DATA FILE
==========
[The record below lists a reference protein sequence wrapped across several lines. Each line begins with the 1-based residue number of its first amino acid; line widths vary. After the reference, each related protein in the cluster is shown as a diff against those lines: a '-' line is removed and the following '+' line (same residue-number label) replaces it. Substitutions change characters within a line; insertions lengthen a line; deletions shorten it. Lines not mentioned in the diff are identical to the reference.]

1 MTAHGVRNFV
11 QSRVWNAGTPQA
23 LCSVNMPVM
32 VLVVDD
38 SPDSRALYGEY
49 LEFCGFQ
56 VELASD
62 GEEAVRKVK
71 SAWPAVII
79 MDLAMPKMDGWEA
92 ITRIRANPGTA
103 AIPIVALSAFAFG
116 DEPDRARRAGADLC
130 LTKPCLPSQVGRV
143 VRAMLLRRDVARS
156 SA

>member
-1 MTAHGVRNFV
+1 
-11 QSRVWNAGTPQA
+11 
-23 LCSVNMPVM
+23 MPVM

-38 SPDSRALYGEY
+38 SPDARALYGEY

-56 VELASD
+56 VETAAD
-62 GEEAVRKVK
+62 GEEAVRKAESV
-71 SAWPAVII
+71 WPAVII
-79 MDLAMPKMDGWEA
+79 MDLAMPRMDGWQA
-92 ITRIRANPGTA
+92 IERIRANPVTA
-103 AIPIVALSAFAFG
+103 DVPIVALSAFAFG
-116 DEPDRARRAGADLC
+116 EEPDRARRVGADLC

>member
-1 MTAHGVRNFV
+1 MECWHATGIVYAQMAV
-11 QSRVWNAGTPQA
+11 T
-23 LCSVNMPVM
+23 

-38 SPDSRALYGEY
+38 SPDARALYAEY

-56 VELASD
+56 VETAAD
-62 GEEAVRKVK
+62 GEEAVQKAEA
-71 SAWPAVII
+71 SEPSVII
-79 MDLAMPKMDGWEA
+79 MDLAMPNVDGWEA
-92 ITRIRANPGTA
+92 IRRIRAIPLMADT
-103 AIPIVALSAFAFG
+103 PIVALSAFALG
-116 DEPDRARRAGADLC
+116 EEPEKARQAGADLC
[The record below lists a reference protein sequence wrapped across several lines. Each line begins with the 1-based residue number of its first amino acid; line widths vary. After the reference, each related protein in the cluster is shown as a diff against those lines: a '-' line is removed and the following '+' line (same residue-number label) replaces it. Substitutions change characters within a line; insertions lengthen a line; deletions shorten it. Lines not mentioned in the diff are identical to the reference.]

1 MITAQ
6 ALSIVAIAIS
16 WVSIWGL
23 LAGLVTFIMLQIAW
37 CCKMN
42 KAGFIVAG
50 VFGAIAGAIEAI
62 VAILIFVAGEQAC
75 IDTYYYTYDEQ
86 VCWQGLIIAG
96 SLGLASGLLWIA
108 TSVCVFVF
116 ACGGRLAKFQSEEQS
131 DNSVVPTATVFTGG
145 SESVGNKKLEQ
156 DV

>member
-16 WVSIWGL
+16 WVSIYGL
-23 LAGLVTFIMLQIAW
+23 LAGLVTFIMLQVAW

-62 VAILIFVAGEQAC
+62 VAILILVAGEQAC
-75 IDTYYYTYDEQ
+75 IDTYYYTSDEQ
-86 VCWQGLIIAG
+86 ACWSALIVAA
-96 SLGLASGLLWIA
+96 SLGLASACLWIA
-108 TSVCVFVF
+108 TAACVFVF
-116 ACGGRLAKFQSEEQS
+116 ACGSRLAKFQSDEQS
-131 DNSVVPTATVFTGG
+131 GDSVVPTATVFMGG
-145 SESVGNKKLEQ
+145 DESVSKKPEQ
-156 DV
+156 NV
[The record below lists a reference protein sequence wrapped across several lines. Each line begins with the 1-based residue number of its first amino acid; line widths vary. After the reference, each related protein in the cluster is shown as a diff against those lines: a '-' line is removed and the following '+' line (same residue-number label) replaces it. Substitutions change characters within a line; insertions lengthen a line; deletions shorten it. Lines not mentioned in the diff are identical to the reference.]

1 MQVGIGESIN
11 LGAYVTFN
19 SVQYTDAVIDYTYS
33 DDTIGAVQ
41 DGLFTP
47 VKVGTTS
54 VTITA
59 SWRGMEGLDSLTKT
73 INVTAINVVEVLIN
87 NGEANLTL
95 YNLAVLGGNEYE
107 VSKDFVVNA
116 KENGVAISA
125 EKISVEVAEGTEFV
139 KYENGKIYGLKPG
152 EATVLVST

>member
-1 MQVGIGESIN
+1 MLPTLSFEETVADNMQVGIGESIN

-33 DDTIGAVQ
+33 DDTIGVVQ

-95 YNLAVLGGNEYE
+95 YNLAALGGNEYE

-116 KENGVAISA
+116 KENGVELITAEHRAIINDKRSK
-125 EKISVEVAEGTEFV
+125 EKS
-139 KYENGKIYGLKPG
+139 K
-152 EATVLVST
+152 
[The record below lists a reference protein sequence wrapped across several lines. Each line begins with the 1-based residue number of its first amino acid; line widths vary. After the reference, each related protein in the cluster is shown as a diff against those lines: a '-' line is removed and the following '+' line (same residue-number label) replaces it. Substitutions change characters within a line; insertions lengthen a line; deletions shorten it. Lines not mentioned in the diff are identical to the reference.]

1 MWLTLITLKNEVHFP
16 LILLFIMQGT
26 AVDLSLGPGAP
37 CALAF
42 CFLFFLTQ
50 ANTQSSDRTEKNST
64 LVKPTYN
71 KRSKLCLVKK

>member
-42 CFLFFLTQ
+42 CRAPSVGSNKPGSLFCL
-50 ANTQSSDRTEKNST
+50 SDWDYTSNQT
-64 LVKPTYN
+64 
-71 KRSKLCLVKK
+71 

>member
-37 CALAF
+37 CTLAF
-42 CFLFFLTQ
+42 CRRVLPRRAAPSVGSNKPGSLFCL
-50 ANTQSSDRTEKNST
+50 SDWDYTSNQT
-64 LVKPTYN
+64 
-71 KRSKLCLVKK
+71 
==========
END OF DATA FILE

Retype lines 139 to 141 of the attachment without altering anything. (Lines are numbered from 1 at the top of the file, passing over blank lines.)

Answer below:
26 AVDLSLGPGAP
37 CALAF
42 CFLFFLTQ